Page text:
With acquaintances, it’s so much harder: “So. How’s work? Mmmhmm.” The follow-up is an enormous canvas of undeveloped questions. This is where Sean, the terrible boy at summer camp, got frustrated with me. He asked me question after question, and I blithely saw it only as genuine interest on his part–not attempt after attempt to keep the chatter flowing between us.

It’s trendy right now to be introverted and disdainful of small talk, but I mostly hate it because it’s so hard, not because I don’t see its value. It feels to me less like a way to connect with and get closer to someone, and more like a huge opportunity to hurt someone’s feelings with an insensitive question or remark. In the last few years, I’ve read complaint after complaint about the question “What do you do?”, long considered one of the safer things to say to someone you’ve just met. I get why people hate it–it makes those with jobs they hate feel like their identity is being reduced down to that dumb thing they have to do for money. I hate it too, sometimes, because it doesn’t tell the person who I really am. But it used to be my fallback, and now I’ve filed it away as an “only ask if they ask first” question.

The other day I went to a party. It was with almost all people I knew, who I’m fairly sure like me and have enjoyed my company before. It should have been a lovely time, and instead, I was overcome almost instantly with anxiety about what I was supposed to be doing there, what these people thought of me, and what I could possibly say to them. I sat there, watching a dozen or so people talk and laugh around me, and I wanted to sink into the ground and go away forever. I checked my phone for no reason. I paid close attention to when the two people I knew best left for the bathroom, sort of holding my breath until they came back.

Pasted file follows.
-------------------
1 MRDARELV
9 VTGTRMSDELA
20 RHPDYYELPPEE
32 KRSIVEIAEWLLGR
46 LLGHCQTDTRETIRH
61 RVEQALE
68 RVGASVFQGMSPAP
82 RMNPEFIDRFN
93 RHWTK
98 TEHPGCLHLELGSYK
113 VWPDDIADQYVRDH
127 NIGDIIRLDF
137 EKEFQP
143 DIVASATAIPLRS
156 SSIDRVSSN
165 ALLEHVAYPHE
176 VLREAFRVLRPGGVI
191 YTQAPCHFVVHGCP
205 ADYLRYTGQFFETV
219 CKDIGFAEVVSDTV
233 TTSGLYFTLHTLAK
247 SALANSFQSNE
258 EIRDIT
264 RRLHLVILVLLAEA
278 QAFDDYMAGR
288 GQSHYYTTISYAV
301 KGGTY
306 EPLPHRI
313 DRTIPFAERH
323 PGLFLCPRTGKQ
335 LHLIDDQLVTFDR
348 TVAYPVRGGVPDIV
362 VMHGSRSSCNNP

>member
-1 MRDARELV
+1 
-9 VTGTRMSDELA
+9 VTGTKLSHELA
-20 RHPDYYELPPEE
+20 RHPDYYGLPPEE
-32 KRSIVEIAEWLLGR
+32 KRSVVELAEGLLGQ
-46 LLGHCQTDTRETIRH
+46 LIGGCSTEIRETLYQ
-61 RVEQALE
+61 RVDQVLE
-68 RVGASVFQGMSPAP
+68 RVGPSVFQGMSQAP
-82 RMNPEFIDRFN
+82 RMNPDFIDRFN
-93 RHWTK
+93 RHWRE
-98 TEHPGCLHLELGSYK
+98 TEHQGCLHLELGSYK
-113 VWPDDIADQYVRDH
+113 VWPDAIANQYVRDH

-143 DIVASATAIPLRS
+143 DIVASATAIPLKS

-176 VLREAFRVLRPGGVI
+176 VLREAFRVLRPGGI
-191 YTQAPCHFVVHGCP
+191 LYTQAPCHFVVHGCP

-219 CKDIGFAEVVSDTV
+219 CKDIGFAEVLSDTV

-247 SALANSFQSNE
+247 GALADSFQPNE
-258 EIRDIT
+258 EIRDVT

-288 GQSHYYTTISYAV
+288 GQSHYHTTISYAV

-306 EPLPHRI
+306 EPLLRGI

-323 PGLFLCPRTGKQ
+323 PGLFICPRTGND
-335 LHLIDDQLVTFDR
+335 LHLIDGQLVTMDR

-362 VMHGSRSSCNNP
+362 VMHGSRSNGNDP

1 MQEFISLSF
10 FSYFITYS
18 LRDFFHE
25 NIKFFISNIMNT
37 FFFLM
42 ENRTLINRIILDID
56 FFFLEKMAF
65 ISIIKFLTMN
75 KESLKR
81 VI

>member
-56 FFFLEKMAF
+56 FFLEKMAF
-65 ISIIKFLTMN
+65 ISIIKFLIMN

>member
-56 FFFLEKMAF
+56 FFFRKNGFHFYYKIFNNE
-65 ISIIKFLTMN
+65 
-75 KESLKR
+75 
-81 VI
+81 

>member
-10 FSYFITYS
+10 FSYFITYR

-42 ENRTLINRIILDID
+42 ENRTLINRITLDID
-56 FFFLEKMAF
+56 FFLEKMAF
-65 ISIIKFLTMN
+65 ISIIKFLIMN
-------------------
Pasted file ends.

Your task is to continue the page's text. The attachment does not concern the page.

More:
The thing is, I remember being young and shy and, for some reason, fixating on age 16 as the point when I would figure it out. I wouldn’t be shy anymore by then! Sixteen came and went, and I focused on 20. Now I’m 28 and only fully realizing that I might actually have to do the work to make this happen.

Being a conversationalist isn’t coming to me naturally. It just isn’t. And that’s fine–it just means I have to practice.

This is where I’m going to ask for help.

What do you guys SAY to people? Moreover, how do you do it without hurting anyone’s feelings? Because one time JD and I were talking with a friend of his who had recently been laid off. And she used to work like 11-12 hour days. And so I said, “What are you doing with your free time?” Which, I realize now, was a bad question. And she responded accordingly, like “Well, I don’t really have that much FREE TIME, I’m very busy,” and I get it, she may have been partially defensive and also actually busy trying to get her life in order–but I felt so bad, and I barely talked the rest of the night, berating myself for being so insensitive.

How do you do it? How do you interact with people you don’t know super well in a way that’s safe and comfortable for everyone?